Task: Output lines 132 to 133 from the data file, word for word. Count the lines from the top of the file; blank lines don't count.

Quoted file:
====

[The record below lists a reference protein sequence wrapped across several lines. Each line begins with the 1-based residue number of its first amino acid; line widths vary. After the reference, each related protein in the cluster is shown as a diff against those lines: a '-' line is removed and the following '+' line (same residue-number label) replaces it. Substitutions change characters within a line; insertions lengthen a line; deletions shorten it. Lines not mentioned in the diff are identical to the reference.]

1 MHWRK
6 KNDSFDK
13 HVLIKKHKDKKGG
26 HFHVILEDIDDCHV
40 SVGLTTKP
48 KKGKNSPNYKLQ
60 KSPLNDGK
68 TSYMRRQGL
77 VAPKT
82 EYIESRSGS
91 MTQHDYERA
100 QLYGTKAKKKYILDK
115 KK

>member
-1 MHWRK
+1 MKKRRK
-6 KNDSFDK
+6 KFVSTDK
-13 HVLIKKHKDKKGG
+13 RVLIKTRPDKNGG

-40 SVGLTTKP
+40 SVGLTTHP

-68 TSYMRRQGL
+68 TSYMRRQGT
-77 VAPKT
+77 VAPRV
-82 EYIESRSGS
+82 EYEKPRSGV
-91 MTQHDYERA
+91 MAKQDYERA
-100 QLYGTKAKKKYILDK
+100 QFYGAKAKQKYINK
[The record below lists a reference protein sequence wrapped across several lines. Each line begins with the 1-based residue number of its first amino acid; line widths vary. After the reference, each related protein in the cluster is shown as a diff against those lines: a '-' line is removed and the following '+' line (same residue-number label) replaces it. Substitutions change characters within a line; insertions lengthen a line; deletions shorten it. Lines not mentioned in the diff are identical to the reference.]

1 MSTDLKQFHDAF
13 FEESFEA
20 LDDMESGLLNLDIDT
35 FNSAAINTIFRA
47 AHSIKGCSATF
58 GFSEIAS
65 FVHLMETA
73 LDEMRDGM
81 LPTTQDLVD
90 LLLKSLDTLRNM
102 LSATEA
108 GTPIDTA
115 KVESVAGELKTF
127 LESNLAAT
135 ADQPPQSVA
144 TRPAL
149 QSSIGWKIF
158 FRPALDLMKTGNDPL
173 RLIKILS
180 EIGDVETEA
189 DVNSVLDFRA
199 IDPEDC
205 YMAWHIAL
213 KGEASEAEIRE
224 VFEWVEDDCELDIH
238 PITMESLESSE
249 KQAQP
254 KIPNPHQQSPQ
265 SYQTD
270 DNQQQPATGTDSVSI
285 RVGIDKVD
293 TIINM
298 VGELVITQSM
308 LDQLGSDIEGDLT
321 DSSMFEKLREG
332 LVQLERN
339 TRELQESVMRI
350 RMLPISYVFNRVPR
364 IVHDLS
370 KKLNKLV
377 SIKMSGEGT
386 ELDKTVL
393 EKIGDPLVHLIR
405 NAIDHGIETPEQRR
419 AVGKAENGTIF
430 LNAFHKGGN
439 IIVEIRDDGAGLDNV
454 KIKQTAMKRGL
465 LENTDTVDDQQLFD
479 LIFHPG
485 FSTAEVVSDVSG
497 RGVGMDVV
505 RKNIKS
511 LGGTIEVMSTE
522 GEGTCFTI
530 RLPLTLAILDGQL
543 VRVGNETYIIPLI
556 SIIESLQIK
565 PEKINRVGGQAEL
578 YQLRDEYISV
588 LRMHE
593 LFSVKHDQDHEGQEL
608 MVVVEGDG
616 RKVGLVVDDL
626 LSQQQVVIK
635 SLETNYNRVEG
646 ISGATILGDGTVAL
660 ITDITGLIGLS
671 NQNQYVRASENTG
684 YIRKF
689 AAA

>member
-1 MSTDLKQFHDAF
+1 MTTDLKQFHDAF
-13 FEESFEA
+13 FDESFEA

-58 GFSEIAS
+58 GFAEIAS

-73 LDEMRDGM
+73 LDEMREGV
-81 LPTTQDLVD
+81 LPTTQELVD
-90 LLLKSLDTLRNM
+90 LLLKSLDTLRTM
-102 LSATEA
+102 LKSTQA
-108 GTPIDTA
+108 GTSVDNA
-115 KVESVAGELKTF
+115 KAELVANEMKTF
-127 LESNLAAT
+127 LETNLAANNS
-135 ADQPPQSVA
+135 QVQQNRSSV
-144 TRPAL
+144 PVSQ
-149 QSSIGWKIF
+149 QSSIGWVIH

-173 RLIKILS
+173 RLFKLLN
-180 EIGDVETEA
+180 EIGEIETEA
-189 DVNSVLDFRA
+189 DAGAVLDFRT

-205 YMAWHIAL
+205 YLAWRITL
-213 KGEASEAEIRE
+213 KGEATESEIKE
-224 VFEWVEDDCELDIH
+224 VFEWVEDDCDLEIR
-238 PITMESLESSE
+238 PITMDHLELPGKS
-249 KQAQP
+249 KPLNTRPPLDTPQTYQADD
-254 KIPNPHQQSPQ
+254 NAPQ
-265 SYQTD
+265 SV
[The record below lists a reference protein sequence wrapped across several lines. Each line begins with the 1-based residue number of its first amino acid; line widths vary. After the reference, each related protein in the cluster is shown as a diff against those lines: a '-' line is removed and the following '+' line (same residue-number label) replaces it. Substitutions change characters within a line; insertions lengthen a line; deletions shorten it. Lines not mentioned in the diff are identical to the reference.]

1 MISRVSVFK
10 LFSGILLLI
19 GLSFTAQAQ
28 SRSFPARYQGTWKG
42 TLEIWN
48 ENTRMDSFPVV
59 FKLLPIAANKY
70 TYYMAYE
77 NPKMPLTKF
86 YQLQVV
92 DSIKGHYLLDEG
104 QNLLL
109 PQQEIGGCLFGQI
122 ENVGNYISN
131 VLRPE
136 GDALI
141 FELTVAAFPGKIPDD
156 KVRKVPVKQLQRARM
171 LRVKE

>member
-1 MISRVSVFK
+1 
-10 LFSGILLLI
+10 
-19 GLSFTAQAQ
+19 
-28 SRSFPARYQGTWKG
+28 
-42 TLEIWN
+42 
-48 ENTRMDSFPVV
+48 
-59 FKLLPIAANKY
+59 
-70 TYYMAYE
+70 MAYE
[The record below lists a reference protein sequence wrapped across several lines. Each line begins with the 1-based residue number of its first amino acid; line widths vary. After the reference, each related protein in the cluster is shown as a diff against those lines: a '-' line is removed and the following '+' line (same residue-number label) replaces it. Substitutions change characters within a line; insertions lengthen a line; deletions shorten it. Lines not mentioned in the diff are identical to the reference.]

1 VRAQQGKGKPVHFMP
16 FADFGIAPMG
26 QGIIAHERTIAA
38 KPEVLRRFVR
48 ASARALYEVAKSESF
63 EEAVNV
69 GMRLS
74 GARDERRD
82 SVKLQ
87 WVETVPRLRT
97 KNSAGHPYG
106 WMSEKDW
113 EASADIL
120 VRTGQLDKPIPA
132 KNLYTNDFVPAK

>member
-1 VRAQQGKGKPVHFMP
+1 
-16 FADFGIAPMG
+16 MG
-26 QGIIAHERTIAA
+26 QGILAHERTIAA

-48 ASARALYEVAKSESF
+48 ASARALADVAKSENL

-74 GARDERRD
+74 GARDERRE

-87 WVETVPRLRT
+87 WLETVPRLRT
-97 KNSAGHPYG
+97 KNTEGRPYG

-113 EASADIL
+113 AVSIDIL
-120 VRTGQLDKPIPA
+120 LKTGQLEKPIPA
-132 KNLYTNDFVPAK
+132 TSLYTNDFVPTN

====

+149 QSSIGWVIH

-173 RLIKILS